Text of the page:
Algorithms are a methodical and accurate description of how to solve a problem. The definition of an algorithm is a step-by-step procedure of well-defined executable instructions designed to perform a task or solve a problem.
An algorithm has many similarities to a program where the major difference is that we can describe algorithms regardless of program language. An algorithm can be seen as a job description on how to solve the problem. It describes steps the program should take. It is important to remember that there are usually many algorithms to solve a problem and that it is important trying to find the simplest and most effective solution to the problem.
For simpler problem solving, you can manage by having your algorithm in your head but as the difficulty and complexity of the tasks increase, it is almost necessary to think through the algorithm carefully before you start coding. So a good tip is to have a habit of drawing / writing down the solution process for the task.
Pseudocode is a way to describe an algorithm without using programming. Psedocode is therefore not a real program language (like for example Python), but a way of describing an algorithm with, for example, text or flow charts. We use pseudocode to get a better overview of how the program works and make it easier to explain the algorithm.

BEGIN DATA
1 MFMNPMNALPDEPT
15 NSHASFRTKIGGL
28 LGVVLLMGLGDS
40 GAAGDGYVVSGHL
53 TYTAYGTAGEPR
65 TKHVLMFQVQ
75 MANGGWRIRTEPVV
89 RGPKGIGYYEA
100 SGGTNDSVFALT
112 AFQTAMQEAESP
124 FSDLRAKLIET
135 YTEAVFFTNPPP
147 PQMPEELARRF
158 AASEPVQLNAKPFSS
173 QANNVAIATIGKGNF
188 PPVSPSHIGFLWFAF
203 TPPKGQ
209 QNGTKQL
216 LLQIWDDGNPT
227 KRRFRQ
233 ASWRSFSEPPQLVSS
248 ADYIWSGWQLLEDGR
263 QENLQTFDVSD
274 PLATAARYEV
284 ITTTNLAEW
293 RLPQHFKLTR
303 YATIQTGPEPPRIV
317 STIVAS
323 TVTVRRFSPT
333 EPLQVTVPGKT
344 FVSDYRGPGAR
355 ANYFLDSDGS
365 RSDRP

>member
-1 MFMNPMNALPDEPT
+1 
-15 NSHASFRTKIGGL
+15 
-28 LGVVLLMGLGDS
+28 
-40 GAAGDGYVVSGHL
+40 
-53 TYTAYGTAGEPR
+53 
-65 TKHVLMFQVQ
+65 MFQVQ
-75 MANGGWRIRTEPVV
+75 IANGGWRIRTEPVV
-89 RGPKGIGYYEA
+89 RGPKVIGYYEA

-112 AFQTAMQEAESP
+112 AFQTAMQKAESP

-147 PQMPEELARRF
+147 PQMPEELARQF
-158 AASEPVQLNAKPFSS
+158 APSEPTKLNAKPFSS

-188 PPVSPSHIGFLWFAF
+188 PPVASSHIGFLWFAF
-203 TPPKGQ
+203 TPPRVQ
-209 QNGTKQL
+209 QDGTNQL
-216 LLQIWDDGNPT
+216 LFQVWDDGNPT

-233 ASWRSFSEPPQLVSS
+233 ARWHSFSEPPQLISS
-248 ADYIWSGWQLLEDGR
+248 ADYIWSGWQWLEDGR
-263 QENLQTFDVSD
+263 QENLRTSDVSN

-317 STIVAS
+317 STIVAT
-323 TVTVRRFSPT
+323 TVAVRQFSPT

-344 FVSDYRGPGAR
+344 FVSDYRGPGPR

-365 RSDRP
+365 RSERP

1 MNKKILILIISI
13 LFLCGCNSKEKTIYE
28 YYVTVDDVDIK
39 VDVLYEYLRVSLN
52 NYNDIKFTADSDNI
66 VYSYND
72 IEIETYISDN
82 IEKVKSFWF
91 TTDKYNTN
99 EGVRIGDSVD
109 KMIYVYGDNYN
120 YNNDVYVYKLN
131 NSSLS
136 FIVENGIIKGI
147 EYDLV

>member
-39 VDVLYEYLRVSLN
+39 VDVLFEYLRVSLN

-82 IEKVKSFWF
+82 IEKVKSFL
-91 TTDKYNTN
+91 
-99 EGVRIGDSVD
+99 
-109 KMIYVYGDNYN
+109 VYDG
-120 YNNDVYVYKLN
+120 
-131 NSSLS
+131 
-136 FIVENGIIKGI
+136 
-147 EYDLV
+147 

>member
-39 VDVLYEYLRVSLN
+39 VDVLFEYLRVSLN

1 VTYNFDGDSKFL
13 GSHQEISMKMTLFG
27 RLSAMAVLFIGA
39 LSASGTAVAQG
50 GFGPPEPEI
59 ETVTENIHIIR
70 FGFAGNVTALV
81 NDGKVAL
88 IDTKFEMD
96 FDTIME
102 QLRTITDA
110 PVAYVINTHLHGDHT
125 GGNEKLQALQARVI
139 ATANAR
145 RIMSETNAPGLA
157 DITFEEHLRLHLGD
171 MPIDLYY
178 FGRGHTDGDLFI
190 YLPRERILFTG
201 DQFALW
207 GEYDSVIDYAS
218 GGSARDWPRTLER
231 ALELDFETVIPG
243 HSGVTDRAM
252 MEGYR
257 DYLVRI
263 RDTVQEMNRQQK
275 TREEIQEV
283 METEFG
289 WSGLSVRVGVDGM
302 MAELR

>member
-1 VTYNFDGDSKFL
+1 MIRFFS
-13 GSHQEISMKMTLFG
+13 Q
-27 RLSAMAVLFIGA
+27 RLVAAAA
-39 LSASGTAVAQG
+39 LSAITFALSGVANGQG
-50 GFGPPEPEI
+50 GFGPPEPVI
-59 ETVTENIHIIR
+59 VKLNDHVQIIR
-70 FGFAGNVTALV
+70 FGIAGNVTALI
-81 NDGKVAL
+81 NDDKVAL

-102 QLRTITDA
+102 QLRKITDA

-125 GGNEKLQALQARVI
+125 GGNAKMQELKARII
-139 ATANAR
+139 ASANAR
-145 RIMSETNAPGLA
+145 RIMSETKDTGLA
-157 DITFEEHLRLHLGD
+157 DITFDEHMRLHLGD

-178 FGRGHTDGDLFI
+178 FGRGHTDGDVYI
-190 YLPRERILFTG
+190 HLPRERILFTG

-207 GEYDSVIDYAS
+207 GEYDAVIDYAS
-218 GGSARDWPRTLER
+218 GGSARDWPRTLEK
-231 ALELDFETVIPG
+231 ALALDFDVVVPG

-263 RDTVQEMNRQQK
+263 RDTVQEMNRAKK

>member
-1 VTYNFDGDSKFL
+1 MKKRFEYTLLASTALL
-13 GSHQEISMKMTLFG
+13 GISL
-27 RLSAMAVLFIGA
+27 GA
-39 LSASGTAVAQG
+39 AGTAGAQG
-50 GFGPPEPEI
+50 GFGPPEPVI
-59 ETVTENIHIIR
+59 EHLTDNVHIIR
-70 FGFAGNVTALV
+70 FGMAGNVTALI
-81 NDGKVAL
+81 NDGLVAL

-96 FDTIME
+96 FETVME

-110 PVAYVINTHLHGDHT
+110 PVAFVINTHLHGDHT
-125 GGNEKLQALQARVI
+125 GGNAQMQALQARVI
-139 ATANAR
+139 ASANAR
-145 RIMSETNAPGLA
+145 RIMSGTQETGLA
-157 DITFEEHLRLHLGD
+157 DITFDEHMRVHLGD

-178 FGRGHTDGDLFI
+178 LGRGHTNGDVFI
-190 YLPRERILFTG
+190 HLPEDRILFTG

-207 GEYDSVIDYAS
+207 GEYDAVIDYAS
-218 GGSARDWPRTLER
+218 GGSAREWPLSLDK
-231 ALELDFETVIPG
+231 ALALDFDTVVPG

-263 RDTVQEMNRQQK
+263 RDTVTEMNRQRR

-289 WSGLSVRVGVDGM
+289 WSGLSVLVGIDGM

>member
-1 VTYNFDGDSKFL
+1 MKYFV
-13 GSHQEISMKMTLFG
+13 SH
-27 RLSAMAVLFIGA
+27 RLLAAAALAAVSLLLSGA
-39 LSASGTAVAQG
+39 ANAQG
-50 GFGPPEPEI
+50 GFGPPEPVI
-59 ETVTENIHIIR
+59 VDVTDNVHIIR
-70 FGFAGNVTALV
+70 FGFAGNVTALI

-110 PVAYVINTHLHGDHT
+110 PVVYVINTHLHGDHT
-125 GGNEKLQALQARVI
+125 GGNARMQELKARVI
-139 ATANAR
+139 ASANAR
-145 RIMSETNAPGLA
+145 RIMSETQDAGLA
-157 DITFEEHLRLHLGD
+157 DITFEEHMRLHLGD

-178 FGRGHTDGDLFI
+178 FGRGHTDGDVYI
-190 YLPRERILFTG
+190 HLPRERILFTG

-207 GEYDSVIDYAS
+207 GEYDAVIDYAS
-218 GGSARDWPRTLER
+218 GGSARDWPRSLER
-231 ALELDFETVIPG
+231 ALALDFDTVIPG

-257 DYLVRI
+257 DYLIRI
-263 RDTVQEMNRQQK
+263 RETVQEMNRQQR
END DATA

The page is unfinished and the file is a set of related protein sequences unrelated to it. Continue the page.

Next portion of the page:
When drawing algorithms, you usually use so-called flowcharts that help you show what kind of action the program should perform and when. The three most common symbols in a flow chart and when they are used:
To the right, we will see a simple example of an algorithm for a thermometer that will check the temperature. If the temperature is below a certain limit, the radiator must be started.
1. The algorithm starts by starting the thermometer.
2. The thermometer then checks to see what the temperature is.
3. Is it below 10 degrees? If yes, then the radiator should be started and the algorithm terminated.
4. If no, a delay of 30 minutes should be initiated and then the algorithm restarted at step 2.